# COMPUTATIONAL RESEARCH in BOSTON and BEYOND (CRIBB)

Date | Jun 1, 2007 |
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Speaker | Lothar Wenzel and Darren Schmidt (National Instruments) |

Topic | Attacking Processor Architectures From Two Mathematical Angles |

Abstract: |
In the past decade, the evolution of processor architectures has placed exceptional demands on the deployment of mathematical algorithms. Portable devices contain new more powerful embedded processors making it possible to solve more advanced mathematical problems. The increased use of DSPs and FPGAs requires both specialized libraries and tools for developing algorithms for these targets. Now, with the move to multi-core processors in mainstream PCs, the numeric libraries optimized for single core processors struggle to make use of the additional processing resources. In the worst cases, the performance of these libraries degrades on multi-core systems due to data dependencies and communication overhead. Recognizing these challenges, National Instruments (NI) is working on two fronts to make the development and deployment of numeric algorithms easier for the math and engineering communities. First, NI has joined with vendors in the mathematics industry (INRIA, MapleSoft, and PTC) and scientist/engineers in academia, to form the Numerical Mathematics Consortium (NMC). The NMC is defining the fundamental mathematical components of math algorithms used in a wide range of applications. This initiative follows the successes of prior de-facto standards, such as BLAS and LAPACK, and defines the next generation of mathematical functions found in almost all general-purpose math packages. The NMC's approach to the standard is significantly different from recent standards efforts. By specifying function semantics and not syntax, the NMC's function definitions are applicable to many mathematical arenas. They provide a solid foundation for math algorithm development and allow vendors to promote their programming paradigm which may target specialized hardware. This approach reduces the learning curve for both academia and industry by supplying a uniform, consistent set of math definitions for fundamental functions. For those wishing to develop optimal code solutions for a specific processor, the NMC defines the basic set of math functions needed to support algorithm development on any platform. While NI works with those in the NMC to bridge the gap between present-day algorithm development and tomorrow's architecture, we are also committed to solving present-day engineering problems for real world, real-time applications. The availability of low-cost multi-core systems enables LabVIEW, NI's graphical system design tool, to combine sophisticated data acquisition systems with demanding numerical tasks. In a typical scenario, information about a system is based on direct or derived measurements and the acquired data is used to solve linear or even nonlinear elliptic partial differential equations. The results generated by the PDE-solver might be used as feedback to the running process. Such a system can be very demanding from a real-time standpoint and might require loop-times in the 1 ms range. To comply with such specifications, multi-core architectures and other techniques such as FPGA-based components and high-speed networking are supported by LabVIEW. We provide benchmarks for specific elliptic PDE solvers based on 8- and 16-core machines using standard quad-core processors where multi-board deployments require fast networking. We also report multi-core performance numbers for more elementary operations such as FFT, DST and matrix operations. You can find more information on the NMC at http://www.numath.org and on NI's LabVIEW product line at http://www.ni.com/labview. |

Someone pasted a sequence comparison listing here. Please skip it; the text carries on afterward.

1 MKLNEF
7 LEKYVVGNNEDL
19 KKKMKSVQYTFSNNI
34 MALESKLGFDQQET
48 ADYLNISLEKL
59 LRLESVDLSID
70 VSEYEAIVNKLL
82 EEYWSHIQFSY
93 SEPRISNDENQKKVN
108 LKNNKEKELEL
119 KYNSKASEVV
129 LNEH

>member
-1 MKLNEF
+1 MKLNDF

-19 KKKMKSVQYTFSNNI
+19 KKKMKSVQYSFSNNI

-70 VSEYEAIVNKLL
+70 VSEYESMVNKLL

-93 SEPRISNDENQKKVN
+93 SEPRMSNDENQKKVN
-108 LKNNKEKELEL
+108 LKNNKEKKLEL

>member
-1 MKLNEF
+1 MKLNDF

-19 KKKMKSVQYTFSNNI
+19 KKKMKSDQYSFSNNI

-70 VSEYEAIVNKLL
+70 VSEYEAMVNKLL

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## Acknowledgements

We thank the generous support of MIT IS&T, CSAIL, and the Department of Mathematics for their support of this series.